​Review: The Auctor Trilogy by T. R. Wolf

Goodreads Synopsis:

When seventeen-year-old Addie Auctor’s mother is murdered by her father, she must confront many secrets that her family has hidden from her. The worst of these secrets is that Addie’s father, Donovan Hawthorne, is still hunting Addie because of an ancient blood feud between her mother’s family, the Auctors, and her father’s family, the House of Hawthorne. In order to be protected from the House of Hawthorne, Addie and her brother, Augustus, are sent to Initiation at an exclusive University, the Wicked Cabal.

Initiation is nothing like Addie expects. She is immediately separated from Augustus and thrown in with four complete strangers – Fallon, Maddox, Liam, and Tempe. Addie must try to forge friendships with her fellow Initiates while they solve clues, battle mystical creatures, and explore increasingly dangerous places.

Readers of all ages will love this adventure filled with suspense, treachery, and romance.


Favorite Exerpts:

Kindle 13%:

“We’re sorcerers,” Augustus said, the words spilling out of him as though of their own volition.

No one moved.

And then I started laughing.

Kindle 35%:

“Never presume that anything is what it seems,” the elf said.


My Review:

The synopsis for this book looked so intriguing that when the T. R. Wolf emailed asking me to read it for review, I jumped at the chance. I know I don’t currently have my Review Request page up… my TBR, bookworms. It’s literally 3 stacks of physical books plus an uncountable number of ebooks and preorders plus some beta reading I’m working on. It’ll be back eventually but at the moment I’m buried under the mountain of it.

Speaking of a mountain (and getting back on topic), the majority of this story takes place on an unnamed, forested mountain. The world of it is described relatively well, but I’m originally from an area made of wooded mountains so I’m not sure if that influenced my grasp of the world of The Auctor Trilogy. The places within the mountain world are given adequate detail for me to vaguely imagine them, allowing my brain to fill in the rest.

The characters in the book are all pretty unique and interesting. The descriptions of them are a bit info-dumpy at the beginning, but there are details scattered through the story about them as well. Every character had their own motivations and voice that helped move the story along in an entertaining way.

There is really only one thing I can honestly say I dislike about this book. Maddox Interpres goes out of his way to be a complete jerk to Addie for the first half or so of the story. This isn’t what bothers me. Sometimes people are just jerks. What bothers me about it is that it’s written off as a boys will be boys and he’s just being a raging jerkhole because he has a crush on you. I understand this is how some people think, but I dislike that it’s dismissed this way in a novel obviously written for teens.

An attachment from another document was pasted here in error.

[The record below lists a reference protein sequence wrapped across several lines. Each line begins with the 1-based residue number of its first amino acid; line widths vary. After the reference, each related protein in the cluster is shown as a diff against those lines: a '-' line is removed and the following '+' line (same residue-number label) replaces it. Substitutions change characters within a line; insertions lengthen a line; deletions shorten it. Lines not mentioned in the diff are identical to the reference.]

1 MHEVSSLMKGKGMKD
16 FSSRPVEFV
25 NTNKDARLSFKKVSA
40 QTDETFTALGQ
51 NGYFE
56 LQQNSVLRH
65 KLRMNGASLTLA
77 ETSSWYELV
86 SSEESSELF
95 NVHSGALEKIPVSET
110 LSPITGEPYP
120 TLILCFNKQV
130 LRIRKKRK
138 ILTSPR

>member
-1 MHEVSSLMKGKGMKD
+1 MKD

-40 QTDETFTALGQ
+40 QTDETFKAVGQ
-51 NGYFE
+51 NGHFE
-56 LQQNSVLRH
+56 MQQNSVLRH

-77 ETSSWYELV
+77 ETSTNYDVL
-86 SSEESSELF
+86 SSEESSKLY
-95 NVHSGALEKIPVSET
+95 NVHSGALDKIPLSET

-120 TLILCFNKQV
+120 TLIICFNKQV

The story itself was pretty interesting, even though around 60% it became clear we were not seeing the school in this book, but a detailed account of the grueling Initiation required to enter it. This is absolutely fine because I think the Initiation made for a great story by itself.

Throughout the book, I couldn’t help feeling like it had a bit of a Hunger Games vibe while still being unique to itself. Each group of Initiates is given survival supplies and 3 weeks to complete the challenges set forth for them, but there’s a catch: everyone in the group finishes, or everyone fails the Initiation. Not a big deal right? But if they fail the Initiation, they can’t attend the University. That means they’ll never be able to see their families again and they’ll never be able to perform magic again. For Addie, that also means she’ll probably end up dead before she turns 20, so the stakes are pretty high. I actually really liked the “everyone has to complete” bit because it meant the team building was extra lovely.

While The Auctor Trilogy wasn’t quite what I was expecting when I started reading it, I really enjoyed reading it and had trouble putting it down. I can’t wait to see what happens in the next book, The Wicked Cabal, which is due to be released in April! I will say that while The Auctor Trilogy is obviously written with a Young Adult audience in mind, some parts have a bit more gore-ish detail than might be necessary so keep that in mind if you have a weak stomach.

Overall, I rate The Auctor Trilogy 3 out of 5 bookworms.

Don’t just take my word for it. Order a copy of The Auctor Trilogy and enjoy it for yourself! A few places you can go to get your hands on a copy are:

For more information about T. R. Wolf and her work, visit her Goodreads page.

I received a digital copy of The Auctor Trilogy from the author in exchange for this honest review.

Have you read The Auctor Trilogy? What books might you recommend for someone who enjoyed it? 

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14 thoughts on “​Review: The Auctor Trilogy by T. R. Wolf

      1. Ha, nothing wrong with cheap kitkat!😂 you have a point but fantasy is escapism and unrealistic gore isn’t the worst thing, it’s perhaps down to playing video games but with games like God of War I’m used to unrealistic limb severing action taking place.😂

        Ha, I might like gore but I’m still a fully functioning and normal person.😂

        Liked by 1 person

      2. Haha I never could enjoy games with unrealistic gore…which might have a lot to do with why my collection is now limited to Mario Kart and Wii Dance… 😂 And cheap is nice until it looks cheap lol

        Liked by 1 person

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